Humans have a natural curiosity that means they often internally wonder about things, but never verbally express their questions. Someone might watch a film where Irish emigration was the central theme, then think, “What were the other reasons besides the potato famine that made people leave their country?”
Museum exhibitions typically cause questions to arise as people wander around and take in all the material. Fortunately, those queries don’t have to go unanswered.
Attendees might get the information they seek by reading the text accompanying a display or asking a scientist who’s at the establishment as part of a visiting scholar program. Then, they don’t keep wondering, but come away from the facility with newly learned knowledge they can pass along to others.
In 2014, Miranda Massie left her attorney career to establish the Climate Change Museum in New York City. Even though it doesn’t yet have a permanent space, the project started hosting pop-up exhibitions in public areas last year. The goal is to start conversations about global warming and related topics in places that are easy for people to reach and notice in their everyday lives.
For example, the organization had a presence at this year’s Zero Hour event, a climate march with a particular focus on young people. Encouraging youth involvement makes sense, and the Climate Change Museum wants them to take part. Even people who don’t think they need to worry about the Earth’s climate shifts in their lifetimes can see why the issue is particularly critical for younger generations.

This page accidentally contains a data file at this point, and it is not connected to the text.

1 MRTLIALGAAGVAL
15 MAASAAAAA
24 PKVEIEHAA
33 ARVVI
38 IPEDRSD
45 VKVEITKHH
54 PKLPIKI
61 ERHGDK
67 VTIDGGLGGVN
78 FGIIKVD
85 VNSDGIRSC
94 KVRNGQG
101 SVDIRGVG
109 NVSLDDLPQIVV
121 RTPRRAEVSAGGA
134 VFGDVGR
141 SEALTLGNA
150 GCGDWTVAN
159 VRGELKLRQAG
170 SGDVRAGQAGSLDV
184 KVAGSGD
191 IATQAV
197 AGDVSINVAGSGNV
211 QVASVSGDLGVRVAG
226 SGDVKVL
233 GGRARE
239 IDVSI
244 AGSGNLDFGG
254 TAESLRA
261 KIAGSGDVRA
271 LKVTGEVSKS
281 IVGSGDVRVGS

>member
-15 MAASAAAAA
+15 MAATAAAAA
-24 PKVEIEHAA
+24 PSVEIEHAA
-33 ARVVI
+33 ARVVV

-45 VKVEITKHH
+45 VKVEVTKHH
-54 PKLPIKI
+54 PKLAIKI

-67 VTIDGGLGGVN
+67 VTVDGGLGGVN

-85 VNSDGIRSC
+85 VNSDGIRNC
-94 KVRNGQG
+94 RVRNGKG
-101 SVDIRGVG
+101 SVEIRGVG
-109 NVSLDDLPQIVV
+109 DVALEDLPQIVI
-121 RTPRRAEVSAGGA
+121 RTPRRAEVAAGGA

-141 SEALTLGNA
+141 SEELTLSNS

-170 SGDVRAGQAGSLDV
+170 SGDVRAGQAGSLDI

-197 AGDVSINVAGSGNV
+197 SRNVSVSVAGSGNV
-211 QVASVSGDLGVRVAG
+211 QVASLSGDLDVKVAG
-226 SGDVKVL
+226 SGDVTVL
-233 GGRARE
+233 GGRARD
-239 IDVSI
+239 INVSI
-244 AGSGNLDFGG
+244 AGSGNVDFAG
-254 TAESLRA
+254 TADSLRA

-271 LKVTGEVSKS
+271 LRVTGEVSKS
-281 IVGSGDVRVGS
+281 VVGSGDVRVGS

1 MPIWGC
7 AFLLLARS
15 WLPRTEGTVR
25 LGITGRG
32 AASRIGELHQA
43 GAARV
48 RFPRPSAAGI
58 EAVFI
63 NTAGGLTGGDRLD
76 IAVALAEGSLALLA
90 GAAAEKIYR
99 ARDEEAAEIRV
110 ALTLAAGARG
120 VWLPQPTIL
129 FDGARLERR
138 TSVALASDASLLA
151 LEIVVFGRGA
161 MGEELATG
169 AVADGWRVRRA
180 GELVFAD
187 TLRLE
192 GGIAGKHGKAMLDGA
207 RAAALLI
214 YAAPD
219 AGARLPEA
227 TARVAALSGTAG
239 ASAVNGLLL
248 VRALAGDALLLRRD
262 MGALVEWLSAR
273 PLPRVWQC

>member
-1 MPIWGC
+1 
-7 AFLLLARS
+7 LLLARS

Another exhibition called 88 Cores featured still images of ice core samples. It aimed to show the dynamics of global warming in a way that’s substantially more engaging and understandable than data on a graph.
Making Information Accessible
Plans for the museum are in their early stages, but Massie is keeping her options open. She wants to eventually have a climate change museum in every major city and bring the all-important topic of what’s happening to our planet into everyday conversations. Past attractions, including 88 Cores, featured cards where people could write reflections about what they just saw or give their thoughts about why the United States needs a permanent museum.
If the Climate Change Museum achieves its goal, perhaps it could designate one day a week that allows people to see the space and everything in it free of charge for at least a few hours. Then, income levels and budgeting wouldn’t stop people from getting involved in the issue and indulging their curiosities.
Exposing People to Climate Change on a Massive Scale
For now, there’s only one climate change museum in the world, and it’s in Hong Kong. If you consider New York City is one of the most popular tourist destinations, it’s easy to see why the planned facility could be so instrumental in making vast numbers of people understand why global warming matters.
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About the author
Starting from an early age, Jane Marsh loved all animals and became a budding environmentalist. Now, Jane works as the Editor-in-Chief of Environment.co where she covers topics related to climate policy, renewable energy, the food industry, and more.